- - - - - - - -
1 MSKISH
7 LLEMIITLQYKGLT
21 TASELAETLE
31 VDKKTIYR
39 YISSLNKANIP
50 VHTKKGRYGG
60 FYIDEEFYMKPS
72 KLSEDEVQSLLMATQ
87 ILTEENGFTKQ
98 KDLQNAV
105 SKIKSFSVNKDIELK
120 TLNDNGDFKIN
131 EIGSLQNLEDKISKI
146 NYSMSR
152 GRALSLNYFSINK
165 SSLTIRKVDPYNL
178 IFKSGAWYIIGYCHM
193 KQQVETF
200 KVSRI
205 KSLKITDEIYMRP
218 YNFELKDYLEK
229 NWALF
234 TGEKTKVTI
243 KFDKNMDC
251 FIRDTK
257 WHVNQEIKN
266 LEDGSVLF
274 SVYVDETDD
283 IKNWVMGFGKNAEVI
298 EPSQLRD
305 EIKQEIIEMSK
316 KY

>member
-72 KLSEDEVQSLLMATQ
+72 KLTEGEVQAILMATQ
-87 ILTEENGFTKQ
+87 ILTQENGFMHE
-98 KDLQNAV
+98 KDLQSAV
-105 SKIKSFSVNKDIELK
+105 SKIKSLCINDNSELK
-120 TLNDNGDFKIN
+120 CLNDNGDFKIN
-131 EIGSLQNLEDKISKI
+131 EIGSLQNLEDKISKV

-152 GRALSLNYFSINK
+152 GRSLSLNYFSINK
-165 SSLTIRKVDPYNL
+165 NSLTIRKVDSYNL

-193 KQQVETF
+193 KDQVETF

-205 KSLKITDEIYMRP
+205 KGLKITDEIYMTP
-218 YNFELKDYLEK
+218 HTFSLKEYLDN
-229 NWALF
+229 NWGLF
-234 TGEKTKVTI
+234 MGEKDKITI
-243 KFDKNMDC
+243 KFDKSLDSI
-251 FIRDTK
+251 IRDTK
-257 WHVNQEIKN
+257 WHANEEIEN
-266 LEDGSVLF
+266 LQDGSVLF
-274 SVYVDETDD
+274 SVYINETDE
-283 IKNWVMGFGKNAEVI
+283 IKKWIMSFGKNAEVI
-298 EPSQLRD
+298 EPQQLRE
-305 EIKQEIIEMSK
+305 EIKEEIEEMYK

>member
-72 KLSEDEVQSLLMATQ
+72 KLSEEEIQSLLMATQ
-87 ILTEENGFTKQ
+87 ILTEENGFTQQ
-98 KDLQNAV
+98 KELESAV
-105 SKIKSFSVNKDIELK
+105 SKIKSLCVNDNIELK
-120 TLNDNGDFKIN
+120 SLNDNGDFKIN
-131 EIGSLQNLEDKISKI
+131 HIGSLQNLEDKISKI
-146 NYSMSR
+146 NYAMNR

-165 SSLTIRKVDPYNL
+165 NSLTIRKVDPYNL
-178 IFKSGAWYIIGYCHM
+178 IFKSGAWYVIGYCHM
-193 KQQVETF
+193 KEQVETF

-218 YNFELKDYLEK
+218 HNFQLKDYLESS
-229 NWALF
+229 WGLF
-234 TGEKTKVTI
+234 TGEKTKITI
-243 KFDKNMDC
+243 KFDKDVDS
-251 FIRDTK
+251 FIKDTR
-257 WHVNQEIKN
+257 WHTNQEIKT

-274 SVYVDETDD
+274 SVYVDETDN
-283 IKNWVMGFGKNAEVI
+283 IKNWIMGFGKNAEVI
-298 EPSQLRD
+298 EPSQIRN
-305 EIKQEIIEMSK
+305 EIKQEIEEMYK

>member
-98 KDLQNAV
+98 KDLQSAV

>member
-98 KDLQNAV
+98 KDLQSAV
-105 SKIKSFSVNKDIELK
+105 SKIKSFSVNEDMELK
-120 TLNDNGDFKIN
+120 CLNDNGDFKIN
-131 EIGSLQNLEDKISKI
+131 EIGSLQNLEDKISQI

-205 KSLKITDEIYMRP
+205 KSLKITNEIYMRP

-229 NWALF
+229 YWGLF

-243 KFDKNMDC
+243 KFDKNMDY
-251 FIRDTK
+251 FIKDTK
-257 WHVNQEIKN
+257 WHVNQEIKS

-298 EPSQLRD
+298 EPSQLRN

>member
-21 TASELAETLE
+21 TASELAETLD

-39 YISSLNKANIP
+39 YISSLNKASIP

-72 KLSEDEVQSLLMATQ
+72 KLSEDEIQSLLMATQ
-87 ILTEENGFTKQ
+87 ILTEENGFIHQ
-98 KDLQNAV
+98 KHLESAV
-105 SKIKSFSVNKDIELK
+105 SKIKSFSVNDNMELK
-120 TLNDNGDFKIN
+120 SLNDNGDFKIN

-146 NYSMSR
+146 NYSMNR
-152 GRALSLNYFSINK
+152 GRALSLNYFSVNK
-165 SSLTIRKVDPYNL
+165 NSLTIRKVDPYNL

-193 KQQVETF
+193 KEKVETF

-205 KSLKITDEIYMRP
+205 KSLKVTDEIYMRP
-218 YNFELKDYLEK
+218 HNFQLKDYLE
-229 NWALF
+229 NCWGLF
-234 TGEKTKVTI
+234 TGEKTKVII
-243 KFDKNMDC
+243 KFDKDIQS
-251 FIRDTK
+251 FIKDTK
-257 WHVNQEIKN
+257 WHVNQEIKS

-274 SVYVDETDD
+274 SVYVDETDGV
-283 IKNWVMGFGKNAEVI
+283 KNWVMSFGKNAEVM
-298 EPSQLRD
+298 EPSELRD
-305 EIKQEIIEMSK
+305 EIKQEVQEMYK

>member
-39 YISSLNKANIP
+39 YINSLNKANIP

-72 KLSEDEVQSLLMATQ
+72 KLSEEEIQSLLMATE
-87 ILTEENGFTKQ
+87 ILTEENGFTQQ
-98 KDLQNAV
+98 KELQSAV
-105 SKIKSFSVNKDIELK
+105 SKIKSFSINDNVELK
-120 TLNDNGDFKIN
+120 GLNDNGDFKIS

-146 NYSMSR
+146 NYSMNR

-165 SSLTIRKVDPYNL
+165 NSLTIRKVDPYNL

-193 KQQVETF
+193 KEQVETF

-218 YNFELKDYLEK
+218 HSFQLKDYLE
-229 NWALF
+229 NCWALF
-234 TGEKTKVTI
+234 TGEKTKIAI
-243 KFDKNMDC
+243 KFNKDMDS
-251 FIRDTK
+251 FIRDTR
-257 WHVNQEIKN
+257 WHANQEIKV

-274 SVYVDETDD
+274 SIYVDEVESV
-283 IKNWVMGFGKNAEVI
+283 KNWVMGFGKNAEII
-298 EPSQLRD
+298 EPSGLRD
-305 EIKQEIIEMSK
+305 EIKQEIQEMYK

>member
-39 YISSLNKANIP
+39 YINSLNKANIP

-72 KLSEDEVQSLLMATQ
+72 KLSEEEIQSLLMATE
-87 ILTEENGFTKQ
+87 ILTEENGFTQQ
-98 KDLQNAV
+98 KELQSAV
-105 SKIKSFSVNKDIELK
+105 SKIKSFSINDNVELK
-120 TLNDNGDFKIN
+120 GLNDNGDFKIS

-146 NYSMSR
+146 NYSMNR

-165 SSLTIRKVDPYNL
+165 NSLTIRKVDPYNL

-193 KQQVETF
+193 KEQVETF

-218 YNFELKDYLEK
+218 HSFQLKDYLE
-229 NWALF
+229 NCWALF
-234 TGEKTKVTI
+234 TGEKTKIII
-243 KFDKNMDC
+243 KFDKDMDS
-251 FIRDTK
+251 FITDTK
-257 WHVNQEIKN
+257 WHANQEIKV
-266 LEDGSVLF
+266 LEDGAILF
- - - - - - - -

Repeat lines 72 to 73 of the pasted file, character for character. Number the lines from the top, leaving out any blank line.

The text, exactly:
-298 EPSQLRD
+298 EPQQLRE